Understanding And Calculating A Dividend Yield

To estimate the current income level from shares we can calculate the gross dividend yield (which means that it is calculated free of tax).

Where D0 = the dividend paid during period 0

and P0 = the share price of the stock at the end of time period 0

Gross Dividend Yield = D0 divided by P0

This may not be a useful guide to the likely future return from an investment in the company. It is actually applicable to a potential investor that is thinking about purchasing stock in a company.

The thought process goes something like this: Knowing the price the stock is currently trading at in the market, and the amount of dividend paid out at the end of the last financial year, how much income can I expect this year if the same amount of dividend is paid out?

Mentally at least, this helps to compare the decision to buy with other things like a bank account.

As we know, there are two potential sources of financial return from a stock holding. The first is the the potential gain or loss from price movements. The second is the dividend yield. But this ratio only provides us with information about the income and not the capital.

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It is also worth noting that unlike a fixed income investment, the income stream may change. The directors may decide to increase or reduce payment and so D0 (shown above) may prove to be a poor indicator of the following year, D1.

Why pay money out?

There are also potential pitfalls when comparing the income stream yields of different companies. The management of the companies being compared may have entirely different opinions about the worth of paying out earnings to owners which will be reflected by differing policies.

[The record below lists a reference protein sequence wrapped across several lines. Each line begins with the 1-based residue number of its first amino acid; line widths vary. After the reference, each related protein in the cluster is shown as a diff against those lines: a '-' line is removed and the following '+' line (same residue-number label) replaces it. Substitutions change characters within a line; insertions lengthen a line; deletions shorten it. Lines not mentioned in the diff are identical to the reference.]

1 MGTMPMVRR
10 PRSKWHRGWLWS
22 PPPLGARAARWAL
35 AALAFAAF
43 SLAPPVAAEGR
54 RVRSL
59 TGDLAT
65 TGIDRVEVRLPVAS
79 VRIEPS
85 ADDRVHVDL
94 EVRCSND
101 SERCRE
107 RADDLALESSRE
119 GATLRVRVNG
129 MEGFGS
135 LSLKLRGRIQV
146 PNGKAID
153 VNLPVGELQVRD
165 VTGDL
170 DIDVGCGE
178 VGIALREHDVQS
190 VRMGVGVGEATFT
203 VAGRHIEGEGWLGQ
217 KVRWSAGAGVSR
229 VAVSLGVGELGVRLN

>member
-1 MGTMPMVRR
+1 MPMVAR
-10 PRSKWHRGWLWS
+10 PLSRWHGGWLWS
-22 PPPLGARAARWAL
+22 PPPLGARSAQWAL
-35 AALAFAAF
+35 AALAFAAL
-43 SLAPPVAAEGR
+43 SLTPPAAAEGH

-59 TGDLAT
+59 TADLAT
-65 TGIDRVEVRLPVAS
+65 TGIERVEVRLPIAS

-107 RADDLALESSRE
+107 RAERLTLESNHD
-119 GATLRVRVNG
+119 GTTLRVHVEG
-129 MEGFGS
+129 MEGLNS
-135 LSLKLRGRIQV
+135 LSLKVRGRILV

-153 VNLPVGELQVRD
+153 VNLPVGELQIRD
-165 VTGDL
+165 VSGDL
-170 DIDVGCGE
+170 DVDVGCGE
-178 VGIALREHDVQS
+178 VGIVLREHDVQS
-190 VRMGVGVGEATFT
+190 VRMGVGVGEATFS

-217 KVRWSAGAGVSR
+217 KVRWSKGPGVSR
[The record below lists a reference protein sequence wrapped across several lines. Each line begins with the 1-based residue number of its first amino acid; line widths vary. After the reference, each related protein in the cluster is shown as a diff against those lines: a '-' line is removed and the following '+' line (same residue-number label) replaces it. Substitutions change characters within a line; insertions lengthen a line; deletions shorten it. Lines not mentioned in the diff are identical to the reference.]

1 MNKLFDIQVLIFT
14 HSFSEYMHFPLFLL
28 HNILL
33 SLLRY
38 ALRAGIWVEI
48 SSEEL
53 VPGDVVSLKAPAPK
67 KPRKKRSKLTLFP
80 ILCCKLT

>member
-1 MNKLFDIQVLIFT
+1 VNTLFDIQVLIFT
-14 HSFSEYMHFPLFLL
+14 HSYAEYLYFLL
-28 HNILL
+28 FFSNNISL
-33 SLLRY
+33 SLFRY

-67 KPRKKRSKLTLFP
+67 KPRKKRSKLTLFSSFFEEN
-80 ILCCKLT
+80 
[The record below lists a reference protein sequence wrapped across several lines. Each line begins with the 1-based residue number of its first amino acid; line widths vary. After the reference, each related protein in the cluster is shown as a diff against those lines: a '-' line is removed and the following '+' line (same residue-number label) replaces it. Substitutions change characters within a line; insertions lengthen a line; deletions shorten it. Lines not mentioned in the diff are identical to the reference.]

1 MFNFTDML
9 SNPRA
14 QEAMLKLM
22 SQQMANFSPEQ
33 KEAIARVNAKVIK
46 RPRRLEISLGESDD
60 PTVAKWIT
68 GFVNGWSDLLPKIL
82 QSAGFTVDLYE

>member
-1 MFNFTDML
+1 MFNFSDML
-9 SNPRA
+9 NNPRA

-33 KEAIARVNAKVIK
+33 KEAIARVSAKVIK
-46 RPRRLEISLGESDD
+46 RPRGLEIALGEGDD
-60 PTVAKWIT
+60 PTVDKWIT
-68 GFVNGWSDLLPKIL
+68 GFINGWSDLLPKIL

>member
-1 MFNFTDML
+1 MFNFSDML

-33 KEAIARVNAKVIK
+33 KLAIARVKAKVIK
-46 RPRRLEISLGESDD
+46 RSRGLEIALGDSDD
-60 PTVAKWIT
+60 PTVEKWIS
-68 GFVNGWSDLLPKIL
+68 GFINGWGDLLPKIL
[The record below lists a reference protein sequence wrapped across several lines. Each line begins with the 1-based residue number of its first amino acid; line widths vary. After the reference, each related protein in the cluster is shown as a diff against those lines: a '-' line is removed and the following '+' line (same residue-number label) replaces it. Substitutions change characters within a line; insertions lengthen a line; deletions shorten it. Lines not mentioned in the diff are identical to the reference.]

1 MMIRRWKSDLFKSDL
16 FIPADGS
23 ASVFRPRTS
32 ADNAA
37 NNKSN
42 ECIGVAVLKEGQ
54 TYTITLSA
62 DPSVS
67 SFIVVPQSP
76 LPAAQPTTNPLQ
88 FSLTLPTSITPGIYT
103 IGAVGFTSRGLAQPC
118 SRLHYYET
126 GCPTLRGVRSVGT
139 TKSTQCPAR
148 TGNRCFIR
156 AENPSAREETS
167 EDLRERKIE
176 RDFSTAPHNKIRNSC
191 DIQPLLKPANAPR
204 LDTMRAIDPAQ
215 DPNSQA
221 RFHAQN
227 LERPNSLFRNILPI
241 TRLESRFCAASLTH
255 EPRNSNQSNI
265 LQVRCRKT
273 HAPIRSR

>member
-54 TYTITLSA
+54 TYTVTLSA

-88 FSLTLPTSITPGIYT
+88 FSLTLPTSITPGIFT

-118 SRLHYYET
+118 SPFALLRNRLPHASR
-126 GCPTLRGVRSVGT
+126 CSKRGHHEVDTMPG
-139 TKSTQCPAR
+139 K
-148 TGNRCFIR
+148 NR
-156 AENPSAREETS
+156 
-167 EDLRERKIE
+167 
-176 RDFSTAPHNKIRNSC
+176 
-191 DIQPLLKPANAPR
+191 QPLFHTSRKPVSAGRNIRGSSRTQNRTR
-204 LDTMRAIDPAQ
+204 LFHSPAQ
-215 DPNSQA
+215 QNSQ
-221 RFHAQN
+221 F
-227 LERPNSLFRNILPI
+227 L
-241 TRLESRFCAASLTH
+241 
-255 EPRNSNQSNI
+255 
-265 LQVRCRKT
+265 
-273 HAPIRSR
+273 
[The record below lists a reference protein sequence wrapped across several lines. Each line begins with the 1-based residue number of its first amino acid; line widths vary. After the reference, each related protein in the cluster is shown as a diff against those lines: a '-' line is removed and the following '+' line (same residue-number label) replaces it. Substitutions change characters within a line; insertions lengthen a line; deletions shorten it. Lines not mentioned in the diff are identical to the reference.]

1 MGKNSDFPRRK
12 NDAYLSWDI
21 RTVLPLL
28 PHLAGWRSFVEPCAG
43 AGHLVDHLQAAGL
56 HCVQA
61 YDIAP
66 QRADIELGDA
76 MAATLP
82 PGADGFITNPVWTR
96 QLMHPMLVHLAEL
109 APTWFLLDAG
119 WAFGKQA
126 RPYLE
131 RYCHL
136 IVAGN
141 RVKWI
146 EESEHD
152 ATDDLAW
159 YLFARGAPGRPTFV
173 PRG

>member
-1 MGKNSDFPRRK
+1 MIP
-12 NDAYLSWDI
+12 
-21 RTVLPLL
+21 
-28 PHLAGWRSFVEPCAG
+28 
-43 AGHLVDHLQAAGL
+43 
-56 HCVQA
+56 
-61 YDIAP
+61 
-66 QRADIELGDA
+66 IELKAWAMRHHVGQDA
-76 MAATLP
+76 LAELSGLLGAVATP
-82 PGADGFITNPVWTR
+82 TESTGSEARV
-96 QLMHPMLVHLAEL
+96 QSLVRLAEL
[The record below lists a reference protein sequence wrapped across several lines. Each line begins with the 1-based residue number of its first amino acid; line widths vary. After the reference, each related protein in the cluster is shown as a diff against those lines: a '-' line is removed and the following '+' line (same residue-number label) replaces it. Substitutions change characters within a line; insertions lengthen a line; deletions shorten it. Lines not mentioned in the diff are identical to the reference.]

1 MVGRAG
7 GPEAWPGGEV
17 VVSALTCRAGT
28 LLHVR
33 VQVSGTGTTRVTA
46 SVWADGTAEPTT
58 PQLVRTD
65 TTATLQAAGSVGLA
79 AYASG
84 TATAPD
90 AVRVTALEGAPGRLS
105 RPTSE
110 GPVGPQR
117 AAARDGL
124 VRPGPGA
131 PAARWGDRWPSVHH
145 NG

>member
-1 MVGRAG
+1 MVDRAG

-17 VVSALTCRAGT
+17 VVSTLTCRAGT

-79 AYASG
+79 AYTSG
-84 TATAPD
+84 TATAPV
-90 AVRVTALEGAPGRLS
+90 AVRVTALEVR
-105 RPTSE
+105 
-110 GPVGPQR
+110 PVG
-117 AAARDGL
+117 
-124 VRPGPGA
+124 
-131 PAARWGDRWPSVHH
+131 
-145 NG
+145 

Warren Buffett and Berkshire Hathaway are a great example of this. Buffett knows that over the long-term he can grow money by around twenty percent per year, and that most people cannot do that themselves. Therefore, why make an annual payment when their financial interest will be enhanced by keeping the money within the company and letting him continue to compound it? If an investor does not want their money compounded like that, they can simply sell their holding. For this reason the company has never made a payment to shareholders.

As the price of the company's stock moves, the dividend yield also moves - since it is measured against a fixed number. It is therefore possible for this measurement to get substantially better or worse over the course of a year.

If it changes...

Once paid, the dividend of a company is essentially fixed until the next announcement is made. This means that calculating the dividend yield is not always an accurate number. What happens if they don't pay one next year?

Should a company cease to pay a dividend, especially if it has paid one every year for years - or even decades - there will almost certainly be implications for the management team. Major positions in the stock held by income and pension funds may have to be sold and there will very likely be a change in the supply and demand of the stock in the market. This will probably result in a falling share price, which can lead to lower bonuses and payments to management and sometimes, the end of their tenure. All this because of the annual dividend.

Other pages relevant to this topic are:

To An Investor, A Dividend Is A Valuable Thing!

The Definition Of A Dividend

Dividend Policy And Dividend Cover

How High Is A High Dividend Yield?

Building A Dividend Portfolio

How Does A Scrip Dividend Work And What Is A Scrip Issue?